“To address the specific situations faced by indigenous women, the collective rights of indigenous peoples must be recognized as part of protecting the individual rights of indigenous persons. Interpretation and application of human rights treaties concerned with individual rights, including the Convention on the Elimination of All Forms of Discrimination Against Women (CEDAW), should happen with reference to the UN Declaration on the Rights of Indigenous Peoples”
Recommendation made to the Committee on the Elimination of Discrimination Against Women (CEDAW Committee) by AIPP, NIWF and FPP
FPP and Natural Justice organised a joint submission to the Secretariat of the Convention on Biological Diversity (CBD) in response to a request for contributions from Parties and stakeholders about the CBD’s programme of work that deals with traditional knowledge about biodiversity (Article 8j).
The contours of “New Nepal” we all dream of cannot be shaped without appropriately addressing the concerns being raised by the indigenous women, who comprise half the female population. Traditionally, these women enjoyed greater degree of freedom and socioeconomic status than those from the so-called high caste Hindu groups such as Bahun, Chhetri, and Thakuri, who were restricted by pervasive patriarchy and religious orthodoxy. Unlike these women of the Indo-Aryan origin, the indigenous women were adept in handicrafts and other enterprises and freely participated in socio-cultural events. They faced no restriction during menstruation and were even free to choose their life partner and to remarry if they became single. They were also less affected by the dowry system.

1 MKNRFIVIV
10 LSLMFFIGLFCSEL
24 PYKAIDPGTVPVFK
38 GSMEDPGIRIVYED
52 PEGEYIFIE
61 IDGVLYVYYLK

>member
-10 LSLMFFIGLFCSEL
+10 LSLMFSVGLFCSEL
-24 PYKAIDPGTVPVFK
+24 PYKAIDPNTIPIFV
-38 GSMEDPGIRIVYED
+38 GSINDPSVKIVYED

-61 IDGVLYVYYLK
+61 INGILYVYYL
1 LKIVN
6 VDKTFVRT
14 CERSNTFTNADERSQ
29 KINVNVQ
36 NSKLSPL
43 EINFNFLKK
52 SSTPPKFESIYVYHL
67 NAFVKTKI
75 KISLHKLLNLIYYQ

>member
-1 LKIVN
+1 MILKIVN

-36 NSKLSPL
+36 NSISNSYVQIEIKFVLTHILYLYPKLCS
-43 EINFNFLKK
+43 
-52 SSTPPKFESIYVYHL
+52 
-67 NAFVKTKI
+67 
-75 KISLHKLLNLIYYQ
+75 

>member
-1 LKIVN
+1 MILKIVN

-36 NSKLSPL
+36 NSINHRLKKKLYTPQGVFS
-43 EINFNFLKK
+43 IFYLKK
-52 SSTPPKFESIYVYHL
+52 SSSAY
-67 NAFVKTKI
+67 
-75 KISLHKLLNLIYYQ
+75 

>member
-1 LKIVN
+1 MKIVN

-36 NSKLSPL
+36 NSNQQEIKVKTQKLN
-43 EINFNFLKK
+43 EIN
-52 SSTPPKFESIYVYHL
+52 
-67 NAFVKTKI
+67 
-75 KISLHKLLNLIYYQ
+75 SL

In July, the 49th Session of the Committee on the Elimination of Discrimination Against Women (CEDAW) met in New York. Indigenous women in Nepal, under the umbrella of the Nepal Indigenous Women’s Federation (NIWF), attended the session for the first time to defend and explain the findings that they had presented to the Committee in their Shadow Report.
The report was supported also by the Lawyer’s Association for the Human Rights of Nepal’s Indigenous Peoples (LAHURNIP) and by the Forest Peoples Programme, and represented the first national level, self-researched and written, report on the status of indigenous women in the newly emerging Nepalese republic.